Eight in ten Romanians believe that climate change is caused by human activities and 67% of them have already adjusted their purchasing behavior in order to limit the negative impact on the natural environment, according to the Deloitte study Sustainable Actions Index, conducted in 26 countries. These percentages place Romanians’ beliefs and willingness to adjust purchasing preferences above the average in other CE countries included in the research.
The study also reveals that climate change has become a source of anxiety, especially for people living in regions where they are more likely to personally experience extreme weather conditions, such as the countries closer to the equator. However, even in areas with relatively smaller consequences of climate change, such as Central Europe, the percentage of respondents declaring concern is high. In Romania, 59% of people are worried because of the climate change, slightly above the CE average, of 52%.
The research also highlights a correlation between climate concerns and statements of climate-friendly behavior, such as saving energy and water, not wasting food or water and limiting purchases to necessary products only. Other less frequent behaviors to fight climate change include recycling or composting house waste, reducing or eliminating meat consumption. In Romania, 71% of respondents reduce energy use in their homes, 70% reduce food waste, 70% buy sustainable products (significantly above the CE average, of 50%), 69% try to buy only what they need, 63% recycle or compost household trash (above the CE average, of 54%), 61% avoid optional or leisure flights and 58% buy local products. Among the less frequent actions taken by Romanians to limit climate change, the study indicates powering homes with renewable energy and limiting meat consumption (28% each).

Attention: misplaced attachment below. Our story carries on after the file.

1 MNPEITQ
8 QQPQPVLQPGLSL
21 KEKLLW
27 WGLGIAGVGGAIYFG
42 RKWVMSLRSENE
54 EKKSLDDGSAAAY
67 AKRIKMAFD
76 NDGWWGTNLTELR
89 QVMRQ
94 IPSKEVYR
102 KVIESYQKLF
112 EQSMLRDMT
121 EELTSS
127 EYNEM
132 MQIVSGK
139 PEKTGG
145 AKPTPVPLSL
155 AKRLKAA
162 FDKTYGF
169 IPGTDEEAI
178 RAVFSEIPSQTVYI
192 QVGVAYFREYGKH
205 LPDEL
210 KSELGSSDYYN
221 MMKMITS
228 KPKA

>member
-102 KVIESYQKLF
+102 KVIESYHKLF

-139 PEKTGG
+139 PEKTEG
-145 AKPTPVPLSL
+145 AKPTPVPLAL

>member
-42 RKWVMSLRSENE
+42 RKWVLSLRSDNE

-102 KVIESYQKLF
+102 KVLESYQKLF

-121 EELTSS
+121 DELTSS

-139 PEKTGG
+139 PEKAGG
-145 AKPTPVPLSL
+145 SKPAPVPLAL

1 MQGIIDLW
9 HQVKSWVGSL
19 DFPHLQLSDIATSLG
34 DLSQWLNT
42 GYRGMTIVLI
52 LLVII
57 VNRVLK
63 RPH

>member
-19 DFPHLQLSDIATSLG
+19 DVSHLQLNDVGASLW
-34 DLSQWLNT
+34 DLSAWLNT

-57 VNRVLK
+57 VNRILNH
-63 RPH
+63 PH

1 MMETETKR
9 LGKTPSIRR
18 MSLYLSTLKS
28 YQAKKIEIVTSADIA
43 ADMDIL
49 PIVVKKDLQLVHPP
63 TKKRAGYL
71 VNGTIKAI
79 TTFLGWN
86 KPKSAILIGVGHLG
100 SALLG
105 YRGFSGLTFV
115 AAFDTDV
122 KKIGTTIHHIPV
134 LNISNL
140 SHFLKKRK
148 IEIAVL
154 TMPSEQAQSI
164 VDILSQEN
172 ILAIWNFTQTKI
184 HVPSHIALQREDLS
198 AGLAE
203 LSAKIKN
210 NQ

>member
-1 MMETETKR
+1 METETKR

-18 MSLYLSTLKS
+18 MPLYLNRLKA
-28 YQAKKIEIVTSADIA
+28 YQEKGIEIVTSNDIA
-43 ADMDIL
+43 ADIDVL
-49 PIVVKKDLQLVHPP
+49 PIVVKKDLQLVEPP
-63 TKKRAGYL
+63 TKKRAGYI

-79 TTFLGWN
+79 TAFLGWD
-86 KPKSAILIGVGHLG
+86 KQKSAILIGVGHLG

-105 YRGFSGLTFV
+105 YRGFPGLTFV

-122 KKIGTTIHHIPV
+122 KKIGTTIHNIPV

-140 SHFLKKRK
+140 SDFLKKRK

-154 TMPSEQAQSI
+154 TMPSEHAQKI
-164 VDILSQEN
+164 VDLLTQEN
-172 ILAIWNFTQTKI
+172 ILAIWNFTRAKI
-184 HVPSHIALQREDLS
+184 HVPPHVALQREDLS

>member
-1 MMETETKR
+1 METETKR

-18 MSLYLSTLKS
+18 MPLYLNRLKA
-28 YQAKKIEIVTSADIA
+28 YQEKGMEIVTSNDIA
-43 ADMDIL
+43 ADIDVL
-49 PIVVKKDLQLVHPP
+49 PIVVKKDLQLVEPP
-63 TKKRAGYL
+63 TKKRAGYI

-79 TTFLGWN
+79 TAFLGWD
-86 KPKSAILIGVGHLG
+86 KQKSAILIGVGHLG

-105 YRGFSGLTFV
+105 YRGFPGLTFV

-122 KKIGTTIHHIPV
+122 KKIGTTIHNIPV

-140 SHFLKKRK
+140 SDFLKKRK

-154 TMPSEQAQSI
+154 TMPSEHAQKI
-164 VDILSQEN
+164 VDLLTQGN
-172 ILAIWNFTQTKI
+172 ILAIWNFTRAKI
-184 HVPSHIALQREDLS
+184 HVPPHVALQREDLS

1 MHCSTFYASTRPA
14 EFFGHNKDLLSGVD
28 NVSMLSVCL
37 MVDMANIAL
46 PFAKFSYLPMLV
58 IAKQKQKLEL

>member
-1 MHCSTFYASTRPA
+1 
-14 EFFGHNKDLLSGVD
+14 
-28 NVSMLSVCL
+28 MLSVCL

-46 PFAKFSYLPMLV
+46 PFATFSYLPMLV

The analysis also shows a significant link between sustainable behavior and age. Younger respondents are more likely to report adjusting their behaviors to address climate change.
“Rising climate-related concerns are driving change in behavior among people and institutional citizens. These changes occur on different levels, from adjusting daily routines, to choosing employers, to demanding actions from the private sector and from the decisionmakers. Deloitte has been involved in fighting climate change in its own specific ways, through investments of USD1 billion in global Sustainability and Climate practice, through research on the matter and proposals of solutions, and through sharing knowledge and skills with our colleagues and our clients. This is a cause that individuals and companies must support together,” stated Alexandru Reff, Country Managing Partner, Deloitte Romania and Moldova.
The impact of environmental changes also influences people’s professional choices and perception over employers, the Deloitte study shows. In Romania, 44% of respondents say they would consider switching to an employer that places greater emphasis on environmental issues, slightly above the CE average, of 36%, especially among younger respondents. On the other hand, 35% of respondents say that their employers have already made changes in order to operate in a sustainable manner.
Another behavior influenced by climate change anxiety is the voting preference. The study shows that, globally, 50% of respondents are more likely to vote for candidates supporting actions to address climate change. In CE, the share is slightly lower, of 43%, while in Romania it is 37%.
The Deloitte study Sustainable Actions Index was conducted in 26 countries around the globe. For the Central Europe region, it was made based on data collected from 4,000 respondents in Czech Republic, Hungary, Poland and Romania.